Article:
Since the 1970s, Pakistan’s economy has depended heavily on remittances from its citizens working in the Gulf Arab states. Pakistani doctors, engineers and other white-collar workers are a key source of much needed money for Pakistan’s perilous economy.
In such a situation the news that Saudi Arabia, UAE, Qatar and Bahrain have rejected the century-old postgraduate degree program of Pakistan — MS (Master of Surgery) and MD (Doctor of Medicine) — removing it from the eligibility list of the highest paid tier. This decision renders hundreds of highly qualified medics liable for deportation.
According to a story in Dawn, “Rejecting Pakistan’s MS/MD degree, the Saudi ministry of health claimed it lacked structured training program, a mandatory requirement to hire medics against important positions. After the Saudi move, Qatar, the United Arab Emirates and Bahrain also took the similar step. Most of the affected doctors were hired by a team of the Saudi health ministry in 2016 when it conducted interviews in Karachi, Lahore and Islamabad after inviting applications online.”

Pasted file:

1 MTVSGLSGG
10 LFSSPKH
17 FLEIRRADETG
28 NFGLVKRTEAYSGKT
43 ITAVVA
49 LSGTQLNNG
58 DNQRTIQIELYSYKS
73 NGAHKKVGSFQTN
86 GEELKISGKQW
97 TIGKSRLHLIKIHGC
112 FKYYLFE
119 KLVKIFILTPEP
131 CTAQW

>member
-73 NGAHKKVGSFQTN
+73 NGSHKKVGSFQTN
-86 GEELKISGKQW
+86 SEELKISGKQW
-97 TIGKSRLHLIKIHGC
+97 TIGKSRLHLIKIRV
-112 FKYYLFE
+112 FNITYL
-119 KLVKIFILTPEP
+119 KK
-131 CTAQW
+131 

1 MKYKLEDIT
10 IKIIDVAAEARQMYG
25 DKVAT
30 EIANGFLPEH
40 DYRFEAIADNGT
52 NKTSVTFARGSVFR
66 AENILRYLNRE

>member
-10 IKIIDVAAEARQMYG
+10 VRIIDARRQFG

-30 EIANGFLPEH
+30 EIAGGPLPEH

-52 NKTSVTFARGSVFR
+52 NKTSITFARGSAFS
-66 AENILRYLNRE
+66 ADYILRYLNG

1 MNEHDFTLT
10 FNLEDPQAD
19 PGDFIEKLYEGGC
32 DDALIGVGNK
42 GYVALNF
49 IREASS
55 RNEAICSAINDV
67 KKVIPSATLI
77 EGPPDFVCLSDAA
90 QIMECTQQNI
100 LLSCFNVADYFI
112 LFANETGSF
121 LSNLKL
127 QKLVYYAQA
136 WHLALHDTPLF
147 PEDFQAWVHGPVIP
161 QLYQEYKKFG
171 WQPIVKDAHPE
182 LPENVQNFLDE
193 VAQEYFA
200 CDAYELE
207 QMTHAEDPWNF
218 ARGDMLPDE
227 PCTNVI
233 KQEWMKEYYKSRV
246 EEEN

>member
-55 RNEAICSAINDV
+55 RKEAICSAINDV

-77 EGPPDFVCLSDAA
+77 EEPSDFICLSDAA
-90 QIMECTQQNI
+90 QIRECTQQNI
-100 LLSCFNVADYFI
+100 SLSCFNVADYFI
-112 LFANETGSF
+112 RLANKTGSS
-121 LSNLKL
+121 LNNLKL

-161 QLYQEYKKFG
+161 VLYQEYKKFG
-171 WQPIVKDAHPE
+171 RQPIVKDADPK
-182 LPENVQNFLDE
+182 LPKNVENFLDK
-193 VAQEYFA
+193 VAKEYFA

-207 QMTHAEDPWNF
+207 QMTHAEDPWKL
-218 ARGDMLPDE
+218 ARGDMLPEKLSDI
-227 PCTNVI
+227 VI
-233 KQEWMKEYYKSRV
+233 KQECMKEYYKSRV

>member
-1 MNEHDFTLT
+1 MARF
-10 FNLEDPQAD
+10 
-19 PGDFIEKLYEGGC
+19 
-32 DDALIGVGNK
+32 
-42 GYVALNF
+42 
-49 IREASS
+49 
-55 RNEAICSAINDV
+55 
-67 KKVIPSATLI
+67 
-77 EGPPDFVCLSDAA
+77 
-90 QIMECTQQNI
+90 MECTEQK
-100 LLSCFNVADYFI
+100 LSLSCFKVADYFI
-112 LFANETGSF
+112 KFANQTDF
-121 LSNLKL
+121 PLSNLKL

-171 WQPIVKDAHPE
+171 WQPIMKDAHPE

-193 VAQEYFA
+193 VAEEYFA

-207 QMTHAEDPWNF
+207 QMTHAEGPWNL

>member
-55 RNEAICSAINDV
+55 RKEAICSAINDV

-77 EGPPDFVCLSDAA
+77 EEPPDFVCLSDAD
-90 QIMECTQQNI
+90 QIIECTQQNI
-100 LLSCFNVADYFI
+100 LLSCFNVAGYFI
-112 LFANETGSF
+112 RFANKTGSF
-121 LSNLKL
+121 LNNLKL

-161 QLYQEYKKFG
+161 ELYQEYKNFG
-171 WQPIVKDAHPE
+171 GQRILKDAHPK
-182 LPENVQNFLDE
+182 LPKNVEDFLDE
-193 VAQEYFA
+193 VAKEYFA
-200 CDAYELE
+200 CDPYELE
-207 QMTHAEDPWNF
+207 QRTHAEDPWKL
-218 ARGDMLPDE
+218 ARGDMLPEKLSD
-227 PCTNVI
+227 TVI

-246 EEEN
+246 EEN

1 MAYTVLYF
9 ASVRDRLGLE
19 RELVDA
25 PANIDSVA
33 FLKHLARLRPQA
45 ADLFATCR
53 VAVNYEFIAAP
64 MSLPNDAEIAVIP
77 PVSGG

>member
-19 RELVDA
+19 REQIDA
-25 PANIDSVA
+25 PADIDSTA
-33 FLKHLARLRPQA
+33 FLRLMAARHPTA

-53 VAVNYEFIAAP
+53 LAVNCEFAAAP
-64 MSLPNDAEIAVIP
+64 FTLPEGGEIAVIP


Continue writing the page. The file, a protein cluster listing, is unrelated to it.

While “some of the affected doctors and senior health officials in Pakistan blame the College of Physicians and Surgeons Pakistan (CPSP) for damaging their career. A spokesperson for the Association of University Physicians and Surgeons Pakistan, Dr Asad Noor Mirza, takes it as a setback for Pakistan’s major degree qualification and disrespect to the highly qualified cream of the nation. He claimed that CPSP delegations during recent visits to Saudi Arabia and some Gulf states had presented distorted facts about Pakistan’s university program to maintain monopoly of the CPSP-sponsored FCPS qualification.”
The government of Pakistan is supposed to take up the matter with health managers in the Arab countries.